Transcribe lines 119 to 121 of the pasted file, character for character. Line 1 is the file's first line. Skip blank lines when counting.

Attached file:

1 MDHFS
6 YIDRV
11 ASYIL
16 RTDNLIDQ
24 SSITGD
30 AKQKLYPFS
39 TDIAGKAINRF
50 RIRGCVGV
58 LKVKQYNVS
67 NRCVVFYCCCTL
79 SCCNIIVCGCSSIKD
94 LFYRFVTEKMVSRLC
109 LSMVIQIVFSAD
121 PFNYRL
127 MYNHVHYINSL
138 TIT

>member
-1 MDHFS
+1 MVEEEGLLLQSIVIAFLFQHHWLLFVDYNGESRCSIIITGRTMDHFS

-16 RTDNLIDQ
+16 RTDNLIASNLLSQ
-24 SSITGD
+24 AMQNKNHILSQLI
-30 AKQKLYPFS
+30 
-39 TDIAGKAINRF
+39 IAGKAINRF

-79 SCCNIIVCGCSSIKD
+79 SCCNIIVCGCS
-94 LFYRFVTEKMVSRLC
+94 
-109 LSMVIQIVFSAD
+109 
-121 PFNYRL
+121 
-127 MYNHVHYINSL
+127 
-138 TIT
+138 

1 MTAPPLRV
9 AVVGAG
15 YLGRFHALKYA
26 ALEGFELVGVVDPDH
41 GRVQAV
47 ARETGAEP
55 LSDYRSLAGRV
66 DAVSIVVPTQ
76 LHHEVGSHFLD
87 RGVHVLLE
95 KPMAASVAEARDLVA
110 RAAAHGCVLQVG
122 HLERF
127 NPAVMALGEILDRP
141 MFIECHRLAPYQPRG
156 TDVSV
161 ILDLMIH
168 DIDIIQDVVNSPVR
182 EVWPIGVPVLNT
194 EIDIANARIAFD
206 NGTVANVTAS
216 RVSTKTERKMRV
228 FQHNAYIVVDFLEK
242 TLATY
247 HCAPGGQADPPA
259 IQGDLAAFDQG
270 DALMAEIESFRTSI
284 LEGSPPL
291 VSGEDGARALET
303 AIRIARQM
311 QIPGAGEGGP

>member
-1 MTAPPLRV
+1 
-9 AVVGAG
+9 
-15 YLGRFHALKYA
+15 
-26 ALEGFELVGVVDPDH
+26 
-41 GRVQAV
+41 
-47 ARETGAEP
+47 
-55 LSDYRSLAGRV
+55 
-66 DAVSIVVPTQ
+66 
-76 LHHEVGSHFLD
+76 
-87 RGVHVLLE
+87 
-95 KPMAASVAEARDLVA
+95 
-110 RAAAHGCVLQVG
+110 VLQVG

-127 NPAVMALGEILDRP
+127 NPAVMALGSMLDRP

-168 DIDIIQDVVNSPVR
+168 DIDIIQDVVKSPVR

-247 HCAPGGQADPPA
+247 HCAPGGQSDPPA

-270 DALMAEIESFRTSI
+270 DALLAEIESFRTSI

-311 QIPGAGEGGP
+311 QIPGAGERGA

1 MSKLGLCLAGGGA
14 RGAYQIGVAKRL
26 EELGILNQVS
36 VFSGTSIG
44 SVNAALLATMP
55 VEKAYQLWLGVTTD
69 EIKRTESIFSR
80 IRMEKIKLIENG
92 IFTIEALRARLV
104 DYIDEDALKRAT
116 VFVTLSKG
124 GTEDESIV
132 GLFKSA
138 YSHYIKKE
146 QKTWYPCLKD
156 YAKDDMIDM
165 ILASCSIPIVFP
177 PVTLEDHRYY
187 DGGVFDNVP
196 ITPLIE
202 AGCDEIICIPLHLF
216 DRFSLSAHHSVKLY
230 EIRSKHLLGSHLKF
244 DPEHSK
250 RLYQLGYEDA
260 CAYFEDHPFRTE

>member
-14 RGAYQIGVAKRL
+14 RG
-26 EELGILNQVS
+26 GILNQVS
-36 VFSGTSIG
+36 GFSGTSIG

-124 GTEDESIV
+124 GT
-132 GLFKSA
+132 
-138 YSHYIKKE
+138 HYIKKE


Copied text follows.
138 YSHYIKKE
146 QKTWYPCLKD
156 YAKDDMIDM